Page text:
This European airline is weighing passengers: Do you have a right to say no?

Finnair says their voluntary weigh-in policy is improving flight safety.

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On Monday, one European airline started inviting passengers to ‘weigh in’ before flights.

Finnish airline Finnair is asking travellers at Helsinki airport to voluntarily step on the scales at departure gates.

The company hopes the measure will help estimate the weight of a plane before taking off.

While the airline has already had 800 passengers voluntarily weigh themselves, some travellers have expressed concerns over ‘body shaming’ and financial penalties based on weight.

So why do airlines need to weigh customers and do you have a right to say no?

Why do airlines weigh passengers?

Finnair has emphasised that their weigh-in option is for improving flight safety and will not be used to penalise passengers – the process is anonymous and names and booking numbers are not recorded.

Each aircraft has a set maximum weight over which it is not safe to fly. Airlines can either use official data from the European Union Aviation Safety Agency (EASA) to estimate how much a plane weighs or do their own standard weight measurements.

Finnair has chosen the latter because it gives a more accurate picture of current passenger and hand luggage weights, but safety authorities require that the survey be renewed every five years.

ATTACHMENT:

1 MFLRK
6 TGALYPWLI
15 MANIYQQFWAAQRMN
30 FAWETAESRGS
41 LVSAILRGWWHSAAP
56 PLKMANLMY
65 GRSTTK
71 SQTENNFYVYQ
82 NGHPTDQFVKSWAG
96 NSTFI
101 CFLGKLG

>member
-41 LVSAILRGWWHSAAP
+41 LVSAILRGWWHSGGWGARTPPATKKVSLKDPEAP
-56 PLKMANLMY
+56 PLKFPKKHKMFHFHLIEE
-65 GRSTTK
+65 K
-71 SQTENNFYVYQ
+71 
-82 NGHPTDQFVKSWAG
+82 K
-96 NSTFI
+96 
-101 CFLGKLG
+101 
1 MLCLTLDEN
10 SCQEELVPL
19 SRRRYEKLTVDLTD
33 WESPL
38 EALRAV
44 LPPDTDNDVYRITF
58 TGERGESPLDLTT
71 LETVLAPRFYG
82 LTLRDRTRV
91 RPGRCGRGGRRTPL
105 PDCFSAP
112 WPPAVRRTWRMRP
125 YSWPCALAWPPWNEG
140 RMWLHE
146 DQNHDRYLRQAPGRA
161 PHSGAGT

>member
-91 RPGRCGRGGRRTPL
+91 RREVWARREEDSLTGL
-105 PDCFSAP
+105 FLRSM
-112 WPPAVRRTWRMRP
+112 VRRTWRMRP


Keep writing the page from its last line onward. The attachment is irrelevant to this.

“We hope to have a good sample of volunteers, both business and leisure travellers, also this time, so that we can get the most accurate information possible for important balance calculations,” says Satu Munnukka, head of ground processes at Finnair.

“We will need data for both the winter season and for the summer season – in the winter season people typically have heavier clothing, which impacts weights,” adds Finnair spokeswoman Päivyt Tallqvist.

The airline will continue the scheme until May after which it will send its figures to the Finnish transport and communications agency, Traficom, to inform aircraft balance and loading calculations from next year until 2030.

The last time Finnair undertook weigh-ins was in 2017 – and it is not the only airline to do so.

At the end of last year, Korean Air announced it would weigh passengers at Gimpo International Airport while Air New Zealand did the same last June for passengers departing from Auckland Airport on international flights.

Do you have a right to refuse airline weigh-ins?

The introduction of weigh-ins for plane passengers has been controversial – Korean Air had to backtrack on their mandatory policy after public criticism.

If you are travelling with Finnair in the next few months, there is no obligation to step on the scales, Kate Staniforth, Head of Marketing at Travel Republic, emphasises.

“Passengers flying with Finnair should be aware that these ‘weigh-ins’ are voluntary, and they should not feel pressure to partake,” she says.

“However, upon deciding to complete the weigh-in, passengers are assured that the information stays anonymous and only the customer service agent working at the measuring point can see the total weight.”

The only personal information recorded is the total weight of the customer and carry-on baggage, the customer’s age, gender and travel class. No information is collected that would allow participants to be identified.

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Airlines do have the option to use average weights provided by aviation authorities or collect their own data, like Finnair,” Staniforth adds.

“Given the controversy that has risen around the topic, with people accusing the airline of ‘body shaming’, and backlash forming on social media, other airlines might be hesitant to follow suit and choose to use averages given by the authorities.”